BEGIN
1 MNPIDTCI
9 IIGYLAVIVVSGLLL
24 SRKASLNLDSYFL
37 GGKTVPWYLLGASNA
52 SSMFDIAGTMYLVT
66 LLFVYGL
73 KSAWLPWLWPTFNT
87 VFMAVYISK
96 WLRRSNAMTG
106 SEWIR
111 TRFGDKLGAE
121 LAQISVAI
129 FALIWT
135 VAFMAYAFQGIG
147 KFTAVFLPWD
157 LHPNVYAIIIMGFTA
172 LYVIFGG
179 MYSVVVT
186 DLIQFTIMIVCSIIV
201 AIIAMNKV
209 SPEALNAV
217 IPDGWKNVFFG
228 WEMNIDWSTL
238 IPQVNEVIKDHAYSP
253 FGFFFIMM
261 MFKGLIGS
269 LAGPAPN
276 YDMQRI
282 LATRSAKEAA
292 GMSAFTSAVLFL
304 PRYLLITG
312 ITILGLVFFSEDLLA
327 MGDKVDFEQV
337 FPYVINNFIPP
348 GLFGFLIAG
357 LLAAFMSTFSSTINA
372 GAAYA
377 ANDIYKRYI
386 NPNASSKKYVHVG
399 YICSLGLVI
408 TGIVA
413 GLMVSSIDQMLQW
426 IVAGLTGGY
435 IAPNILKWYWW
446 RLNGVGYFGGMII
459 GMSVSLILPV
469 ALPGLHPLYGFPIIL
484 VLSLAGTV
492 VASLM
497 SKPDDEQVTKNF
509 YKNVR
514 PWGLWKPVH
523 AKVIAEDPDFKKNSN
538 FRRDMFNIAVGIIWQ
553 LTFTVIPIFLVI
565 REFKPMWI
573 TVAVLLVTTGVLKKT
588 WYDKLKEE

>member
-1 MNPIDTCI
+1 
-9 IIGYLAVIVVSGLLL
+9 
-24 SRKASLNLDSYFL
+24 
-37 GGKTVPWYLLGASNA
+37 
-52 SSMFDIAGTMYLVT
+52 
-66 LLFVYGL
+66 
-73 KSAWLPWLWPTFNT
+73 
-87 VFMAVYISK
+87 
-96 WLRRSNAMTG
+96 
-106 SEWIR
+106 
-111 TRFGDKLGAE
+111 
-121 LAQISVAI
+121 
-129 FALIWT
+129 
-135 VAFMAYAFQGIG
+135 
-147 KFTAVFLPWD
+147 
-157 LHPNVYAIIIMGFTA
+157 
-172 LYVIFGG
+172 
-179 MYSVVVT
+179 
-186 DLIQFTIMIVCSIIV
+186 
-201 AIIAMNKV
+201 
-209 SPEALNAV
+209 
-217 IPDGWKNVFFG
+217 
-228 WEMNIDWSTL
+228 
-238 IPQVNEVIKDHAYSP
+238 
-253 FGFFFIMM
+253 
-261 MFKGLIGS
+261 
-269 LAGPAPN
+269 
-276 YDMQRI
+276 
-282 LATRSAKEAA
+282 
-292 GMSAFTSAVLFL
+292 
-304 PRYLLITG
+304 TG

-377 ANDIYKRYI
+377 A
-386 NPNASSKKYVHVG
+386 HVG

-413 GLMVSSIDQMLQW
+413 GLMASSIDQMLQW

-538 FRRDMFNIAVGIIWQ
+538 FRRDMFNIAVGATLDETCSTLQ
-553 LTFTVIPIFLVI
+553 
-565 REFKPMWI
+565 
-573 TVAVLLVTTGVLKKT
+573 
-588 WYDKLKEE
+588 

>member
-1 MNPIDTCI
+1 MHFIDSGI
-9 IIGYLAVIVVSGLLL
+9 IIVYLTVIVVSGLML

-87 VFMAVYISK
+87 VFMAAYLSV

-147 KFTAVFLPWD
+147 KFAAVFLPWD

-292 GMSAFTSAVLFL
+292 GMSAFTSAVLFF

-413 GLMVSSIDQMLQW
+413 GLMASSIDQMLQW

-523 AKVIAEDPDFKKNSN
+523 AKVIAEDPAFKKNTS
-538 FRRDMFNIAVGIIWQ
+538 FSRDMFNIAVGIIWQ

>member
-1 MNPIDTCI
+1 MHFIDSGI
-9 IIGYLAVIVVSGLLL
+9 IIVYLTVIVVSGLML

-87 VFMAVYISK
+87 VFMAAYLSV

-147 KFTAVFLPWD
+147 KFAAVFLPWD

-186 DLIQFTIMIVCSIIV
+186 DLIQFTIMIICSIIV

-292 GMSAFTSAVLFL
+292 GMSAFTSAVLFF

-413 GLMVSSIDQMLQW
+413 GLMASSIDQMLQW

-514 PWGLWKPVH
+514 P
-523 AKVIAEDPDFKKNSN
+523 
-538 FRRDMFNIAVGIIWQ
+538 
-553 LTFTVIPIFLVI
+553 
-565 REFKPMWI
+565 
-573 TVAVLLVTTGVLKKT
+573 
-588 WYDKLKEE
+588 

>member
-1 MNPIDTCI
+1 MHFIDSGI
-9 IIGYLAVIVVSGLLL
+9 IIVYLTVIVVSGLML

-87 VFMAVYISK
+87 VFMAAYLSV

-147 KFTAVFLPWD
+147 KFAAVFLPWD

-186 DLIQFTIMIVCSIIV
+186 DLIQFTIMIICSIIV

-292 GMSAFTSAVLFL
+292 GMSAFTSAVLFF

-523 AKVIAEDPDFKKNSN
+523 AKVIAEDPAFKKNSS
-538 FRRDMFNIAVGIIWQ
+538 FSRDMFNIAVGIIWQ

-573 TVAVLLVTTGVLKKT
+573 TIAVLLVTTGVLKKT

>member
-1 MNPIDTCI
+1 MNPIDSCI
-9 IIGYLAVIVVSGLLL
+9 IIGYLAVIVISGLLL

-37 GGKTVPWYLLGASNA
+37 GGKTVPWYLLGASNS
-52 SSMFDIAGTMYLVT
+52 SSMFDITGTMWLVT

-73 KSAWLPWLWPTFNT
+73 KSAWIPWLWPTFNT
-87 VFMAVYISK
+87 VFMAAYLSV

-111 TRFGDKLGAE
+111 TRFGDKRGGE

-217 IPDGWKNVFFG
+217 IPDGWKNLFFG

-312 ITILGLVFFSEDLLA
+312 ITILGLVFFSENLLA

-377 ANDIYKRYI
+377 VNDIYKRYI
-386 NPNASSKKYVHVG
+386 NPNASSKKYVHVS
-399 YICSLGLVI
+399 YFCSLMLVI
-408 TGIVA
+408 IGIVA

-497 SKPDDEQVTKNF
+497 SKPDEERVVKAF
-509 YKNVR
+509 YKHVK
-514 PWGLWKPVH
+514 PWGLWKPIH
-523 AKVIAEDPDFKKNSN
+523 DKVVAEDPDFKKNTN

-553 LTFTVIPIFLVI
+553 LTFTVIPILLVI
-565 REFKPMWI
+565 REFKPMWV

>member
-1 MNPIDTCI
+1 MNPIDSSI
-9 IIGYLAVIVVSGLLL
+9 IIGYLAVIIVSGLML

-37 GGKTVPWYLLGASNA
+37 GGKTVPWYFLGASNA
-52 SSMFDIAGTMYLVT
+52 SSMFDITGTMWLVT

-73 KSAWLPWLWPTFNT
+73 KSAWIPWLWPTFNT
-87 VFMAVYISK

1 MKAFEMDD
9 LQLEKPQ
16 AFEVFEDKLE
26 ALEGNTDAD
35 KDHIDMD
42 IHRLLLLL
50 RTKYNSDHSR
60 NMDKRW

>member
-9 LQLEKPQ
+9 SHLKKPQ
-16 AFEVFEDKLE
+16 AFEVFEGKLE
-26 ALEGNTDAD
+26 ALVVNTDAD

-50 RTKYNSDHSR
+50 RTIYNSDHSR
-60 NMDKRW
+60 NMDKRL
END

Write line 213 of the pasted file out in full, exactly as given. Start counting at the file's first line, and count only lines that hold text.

+73 KSAWIPWLWPTFNT